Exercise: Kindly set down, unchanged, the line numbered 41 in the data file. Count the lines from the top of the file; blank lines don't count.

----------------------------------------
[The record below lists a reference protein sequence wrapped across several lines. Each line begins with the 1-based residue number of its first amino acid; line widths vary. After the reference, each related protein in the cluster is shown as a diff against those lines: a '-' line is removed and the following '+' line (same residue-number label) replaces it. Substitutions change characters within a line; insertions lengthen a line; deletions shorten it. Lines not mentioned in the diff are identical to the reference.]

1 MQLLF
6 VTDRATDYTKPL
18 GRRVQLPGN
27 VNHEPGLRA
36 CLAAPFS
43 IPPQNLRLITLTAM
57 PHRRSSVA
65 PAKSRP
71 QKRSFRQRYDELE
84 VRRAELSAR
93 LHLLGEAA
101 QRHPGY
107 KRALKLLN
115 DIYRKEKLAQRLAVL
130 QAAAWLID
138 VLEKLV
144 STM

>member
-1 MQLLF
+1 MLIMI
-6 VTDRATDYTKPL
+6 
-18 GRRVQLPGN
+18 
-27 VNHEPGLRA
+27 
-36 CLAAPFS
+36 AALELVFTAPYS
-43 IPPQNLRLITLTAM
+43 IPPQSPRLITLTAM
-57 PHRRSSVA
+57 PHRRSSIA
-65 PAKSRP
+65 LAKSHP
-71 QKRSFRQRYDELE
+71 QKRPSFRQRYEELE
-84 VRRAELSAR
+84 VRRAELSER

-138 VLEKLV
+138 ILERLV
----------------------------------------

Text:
+138 ILERLV